Vinciane Ngomsi for Yahoo
Photo by Alison Buck/Getty Images for Teen Vogue
Ibtihaj Muhammad made history four summers ago when she became the first Muslim American to wear a hijab while representing Team USA at the Rio Olympics. Since her 2016 debut, the bronze-winning fencer has gone on to become a Nike athlete, help launch Barbie’s first doll fencer and author three books. Her children’s book, “The Proudest Blue: A Story of Hijab and Family,” became an instant New York Times bestseller.
The 34-year-old spoke with Yahoo Sports about the state of race relations since her 2016 debut, voter suppression and advice she’d give to Black women hoping to one day succeed in the sport of fencing.
Ibtihaj Muhammad: Like a lot of America, I have been in my apartment for the last several months. So, I’m a little disconnected on what’s been occurring outside what is being reported. But, I think what this pandemic and wave of protests has helped us understand is we collectively hold the power to dismantle these outdated systems and replace them with new, inclusive ones. This ideology that your vote doesn’t count is a misconception. This is your opportunity to not only show up for yourself, but also your community. I’m voting because I believe that Black lives matter and I recognize certain structures that exist were built to oppress and devalue Black and brown people.
As dark as 2020 seems to have been, I’m hopeful that our light is in November and I’m looking forward to change.
YS: Since your Olympics debut, how far do you think we have advanced as a nation when it comes to diversity in sports and accepting competitors of different backgrounds and religious groups?
IM: The Rio Olympics was a huge moment for people of different backgrounds, not just ethnically but also religiously. I feel like there were a lot of firsts. Take for example fencing, gymnastics and swimming. Black women really made a mark not just for our respective sports but I would argue for society as a whole. When you look at the state of sport, it’s in a different condition than our nation in terms of the progression you see in equality and representation. That’s the beauty of the game, a stable foundation for diversity and inclusiveness. A “come as you are” space if you will.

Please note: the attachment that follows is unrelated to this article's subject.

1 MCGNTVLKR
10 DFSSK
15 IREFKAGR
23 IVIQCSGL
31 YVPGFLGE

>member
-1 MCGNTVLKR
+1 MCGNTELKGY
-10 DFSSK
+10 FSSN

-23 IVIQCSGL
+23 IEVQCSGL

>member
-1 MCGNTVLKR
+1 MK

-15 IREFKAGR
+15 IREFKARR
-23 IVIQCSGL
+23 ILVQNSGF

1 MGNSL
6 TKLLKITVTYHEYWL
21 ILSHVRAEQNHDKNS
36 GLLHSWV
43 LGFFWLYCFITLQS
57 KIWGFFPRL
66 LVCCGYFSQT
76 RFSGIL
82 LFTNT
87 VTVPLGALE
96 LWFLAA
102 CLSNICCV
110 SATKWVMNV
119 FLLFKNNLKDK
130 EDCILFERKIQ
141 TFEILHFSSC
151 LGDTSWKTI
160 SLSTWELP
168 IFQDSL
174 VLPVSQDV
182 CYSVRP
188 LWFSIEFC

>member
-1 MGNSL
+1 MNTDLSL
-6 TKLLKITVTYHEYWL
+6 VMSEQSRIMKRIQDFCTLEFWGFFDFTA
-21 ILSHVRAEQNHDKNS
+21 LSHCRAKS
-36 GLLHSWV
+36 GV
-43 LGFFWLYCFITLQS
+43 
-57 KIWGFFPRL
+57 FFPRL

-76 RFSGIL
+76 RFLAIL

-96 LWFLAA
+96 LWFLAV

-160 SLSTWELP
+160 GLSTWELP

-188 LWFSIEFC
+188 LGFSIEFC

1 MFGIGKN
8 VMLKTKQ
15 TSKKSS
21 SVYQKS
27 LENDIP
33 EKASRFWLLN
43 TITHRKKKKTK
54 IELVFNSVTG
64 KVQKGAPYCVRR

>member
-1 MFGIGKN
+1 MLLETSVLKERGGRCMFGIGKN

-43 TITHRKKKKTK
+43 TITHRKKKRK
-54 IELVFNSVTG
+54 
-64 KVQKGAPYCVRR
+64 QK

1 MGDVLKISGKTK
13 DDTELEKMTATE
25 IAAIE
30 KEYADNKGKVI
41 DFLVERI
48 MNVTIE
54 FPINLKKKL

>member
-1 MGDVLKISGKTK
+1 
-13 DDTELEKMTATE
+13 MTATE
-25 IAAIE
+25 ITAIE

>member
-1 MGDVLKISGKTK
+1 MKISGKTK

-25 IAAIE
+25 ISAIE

When I think about my own journey with sport, I compete to honor the people who came before me and fought for the ability to play on a national or global stage. Though some weren’t able to experience these rights, I’m nonetheless grateful for their sacrifices. They paved the way for people like me and other athletes out there to continue to push and ensure we have a presence in these sometimes non-traditional spaces.
YS: What are some advancements do you think the International Olympics Committee (IOC) still need to make to honor their commitment of zero tolerance when it comes to bullying or discrimination?
IM: I can’t speak to specific rules that have been implemented by the IOC. But, I know there’s always room for growth and progression for the way we as a global community respond to bullying or discrimination. I’ve had my own experiences with both and I know that so much of my determination to push past those different obstacles remains unique to me. Hate has no place in our society and we all have to commit to doing what’s necessary to guarantee we create a future rooted in equality and zero tolerance for any acts of prejudice whether online or in person.
YS: More women, especially hijab-wearing women, are fencing because of you. That’s a great testament to your influence and perseverance. Do you have an everyday mantra that keeps you going?
IM: My everyday mantra is to never allow your fear to precede your faith. I truly believe that there is a plan for all of us and we have to hold onto that rope of faith in difficult moments. For many of us minorities, the road is a lot more difficult than our teammates and peers. But, that shouldn’t deter or scare us into accepting those challenges. At some point in my childhood, I made a conscious decision to abandon that notion that other people’s opinion about me mattered. It is so crucial to our development to love ourselves and to be our own biggest cheerleaders.
Take Muhammad Ali, for example. I believe he likely experienced nervousness and anxiety ahead of his fights. But, it’s how you manage it. He did such an incredible job of hyping himself up and that’s one of the biggest takeaways I took from his time here with us which was learning to show up for myself.
YS: One thing you and I have in common is that we’re both huge sneakerheads. What’s your favorite pair you own and what shoe is on your “must covet” list?
IM: Oh, definitely my Off-White x Jordan 4 Retro. I love a monochrome moment and although I haven’t worn them yet, I’m already thinking of how I’ll pair them in the future. My everyday shoe, rain or shine are the Nike Air Force 1 Sage Low. I like how they’re a bit more feminine than traditional Air Force 1 sneakers.
The shoe I always cop no matter what colorway are the original Jordan 1 Retro. I don’t care if they’re low, mid or high, I have to have them.